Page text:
Reflecting the changing role of the Cymmrodorion, the first society's motto was "Undeb a Brawdgarwch" ("Unity and Fraternity"); but that of the second and third societies has been "Cared Doeth yr Encilion" ("Let the Wise Cherish Antiquity").[23] The Society has always been notably nondenominational and apolitical, which means it has had more in common with its counterparts in Scotland than with those in Ireland.

Address[edit]

The Society's postal address is: Cymmrodorion, PO Box 55178, London, N12 2AY.

Cultural references[edit]

Thomas Pennant's British Zoology was published in 1766 "under the auspices of the Cymmrodorion Society", and was "sold for the benefit of the British Charity-School on Clerkenwell Green". In fact the publication lost money, and so the school derived no direct benefit from it; although Pennant did, independently, give a donation of £100.[24]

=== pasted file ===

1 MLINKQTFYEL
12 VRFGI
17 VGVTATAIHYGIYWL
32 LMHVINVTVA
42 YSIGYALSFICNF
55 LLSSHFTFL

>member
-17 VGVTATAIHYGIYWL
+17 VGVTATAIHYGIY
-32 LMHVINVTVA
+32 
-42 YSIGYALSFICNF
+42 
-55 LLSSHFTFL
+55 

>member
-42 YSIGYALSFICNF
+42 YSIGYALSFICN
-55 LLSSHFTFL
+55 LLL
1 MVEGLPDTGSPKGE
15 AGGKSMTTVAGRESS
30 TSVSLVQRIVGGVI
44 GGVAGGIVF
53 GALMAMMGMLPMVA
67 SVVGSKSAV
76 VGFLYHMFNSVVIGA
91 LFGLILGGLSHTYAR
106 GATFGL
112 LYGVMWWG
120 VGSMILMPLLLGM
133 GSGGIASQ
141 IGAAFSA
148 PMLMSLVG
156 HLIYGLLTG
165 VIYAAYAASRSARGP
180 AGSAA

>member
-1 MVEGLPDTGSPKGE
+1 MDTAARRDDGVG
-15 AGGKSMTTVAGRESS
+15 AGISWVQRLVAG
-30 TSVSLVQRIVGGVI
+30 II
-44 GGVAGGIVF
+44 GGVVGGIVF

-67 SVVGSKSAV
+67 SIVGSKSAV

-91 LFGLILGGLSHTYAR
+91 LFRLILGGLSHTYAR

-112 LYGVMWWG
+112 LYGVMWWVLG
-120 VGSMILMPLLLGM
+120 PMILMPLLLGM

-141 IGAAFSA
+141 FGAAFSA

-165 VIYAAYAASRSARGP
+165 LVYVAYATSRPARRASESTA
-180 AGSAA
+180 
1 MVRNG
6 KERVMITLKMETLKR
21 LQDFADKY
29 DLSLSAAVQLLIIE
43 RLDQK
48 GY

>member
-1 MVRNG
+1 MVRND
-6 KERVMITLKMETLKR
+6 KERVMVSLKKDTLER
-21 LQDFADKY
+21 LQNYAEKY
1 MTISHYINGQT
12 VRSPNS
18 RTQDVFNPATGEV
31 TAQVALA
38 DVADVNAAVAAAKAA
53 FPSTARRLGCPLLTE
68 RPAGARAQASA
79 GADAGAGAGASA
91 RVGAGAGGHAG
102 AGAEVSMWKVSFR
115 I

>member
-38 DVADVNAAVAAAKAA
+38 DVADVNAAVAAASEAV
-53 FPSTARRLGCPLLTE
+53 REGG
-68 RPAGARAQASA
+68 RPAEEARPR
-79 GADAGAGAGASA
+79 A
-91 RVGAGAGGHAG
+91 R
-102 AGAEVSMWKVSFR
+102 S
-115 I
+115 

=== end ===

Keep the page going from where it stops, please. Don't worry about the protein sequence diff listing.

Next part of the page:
The Society is mentioned by Robert Graves in his autobiography, Good-Bye to All That (1929). He visited the Society whilst on leave from the Western Front in April 1916 to hear W.M. Hughes, then Prime Minister of Australia, and David Lloyd George, then Secretary of State for War, speak. Of Lloyd George he wrote: "The power of his rhetoric amazed me."[25]

References[edit]

Bibliography[edit]

External links[edit]